Now, if you look at the research example cited above, two conditions out of the three stated conditions that should be established in an internal validity have been satisfied. Let’s look at how they apply in the example.
The number three condition that hasn’t been met in the example is the time when the apple was eaten.
Because eating the apple happens in the morning, there might be the probability that the sleep through the night and the calmness of the morning influenced the improvement.
Therefore, you cannot be certain that eating an apple in the morning is solely responsible for the health improvement recorded in the treatment group.
The absence of this final conclusion means your research does not have high internal validity. Hence, you cannot confidently conclude on a cause-and-effect relationship between an apple and good health.
There are three categories of threats to internal validity. The three categories are;
Single group threats to internal validity refer to threats that can arise when your study treatment focuses on one group. This refers to the criticism or confusing variable that can arise when your research focuses on one sample group.
Multiple group threats to internal validity refer to threats and criticism that can arise when your study is focused on multiple groups.
Social threats to internal validity imply threats that occur because of the reaction of people to what affects them and others.
It is important to identify the threats to internal validity in a research study. This will help the researchers develop a control measure for the study.
Let’s consider these 12 threats to internal validity;
1. Attrition: Attrition is bad for your research because it leads to a bias. When your participants leave your research, your findings will rely on those participants who decided otherwise about dropping out of the research. This will certainly affect the credibility of your research because you have lesser inference to draw from.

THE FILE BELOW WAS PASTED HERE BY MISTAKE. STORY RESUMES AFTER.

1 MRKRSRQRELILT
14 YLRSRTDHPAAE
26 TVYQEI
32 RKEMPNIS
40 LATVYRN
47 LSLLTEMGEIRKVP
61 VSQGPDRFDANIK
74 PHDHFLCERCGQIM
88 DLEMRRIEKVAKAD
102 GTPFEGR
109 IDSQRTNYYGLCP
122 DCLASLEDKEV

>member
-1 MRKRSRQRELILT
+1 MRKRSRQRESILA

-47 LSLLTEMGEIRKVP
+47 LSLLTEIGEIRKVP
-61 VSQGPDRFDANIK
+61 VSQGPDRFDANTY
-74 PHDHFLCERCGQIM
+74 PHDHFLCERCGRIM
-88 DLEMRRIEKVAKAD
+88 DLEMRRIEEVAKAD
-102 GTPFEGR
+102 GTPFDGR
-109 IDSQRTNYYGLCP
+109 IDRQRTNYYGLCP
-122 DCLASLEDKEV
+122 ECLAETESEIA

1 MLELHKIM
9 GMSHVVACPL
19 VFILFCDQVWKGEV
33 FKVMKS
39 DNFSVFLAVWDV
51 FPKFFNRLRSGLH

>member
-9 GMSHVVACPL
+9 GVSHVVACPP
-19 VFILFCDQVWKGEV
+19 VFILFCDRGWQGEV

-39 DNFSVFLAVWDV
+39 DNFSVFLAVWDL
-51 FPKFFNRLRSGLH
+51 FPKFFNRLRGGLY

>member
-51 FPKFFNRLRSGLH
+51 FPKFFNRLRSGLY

2. Confounding variables: When your research has an extra variable related to the treatment you applied to your sample group that affects your results, then that leads to confusion. Confounding variables reduces your study’s internal validity.
3. Diffusion: This is a tricky one. Diffusion is when the treatment in research spreads from the group you administer treatment to the control group. This happens when there’s interaction and observation among the two groups.
Diffusion poses a threat to your research because it can lead to what researchers call resentful demoralization. This is when the control group is less motivated because they resent the group they are in.
4. Researcher’s bias: This is when the researcher behaves differently to one group. (This can be in favor of the group or harshly against the group). This bias from the researcher can affect the results of the study.
5. Historical events: A past event may directly or indirectly influence the result of research through the participants. Some things like natural disasters or politics can influence the coordination of the research participants and how they perform.
6. Instrumentation: You can guide participants of your research into acting in some type of ways through the research method to use. This might result in your participants acting in ways different from how they would initially have.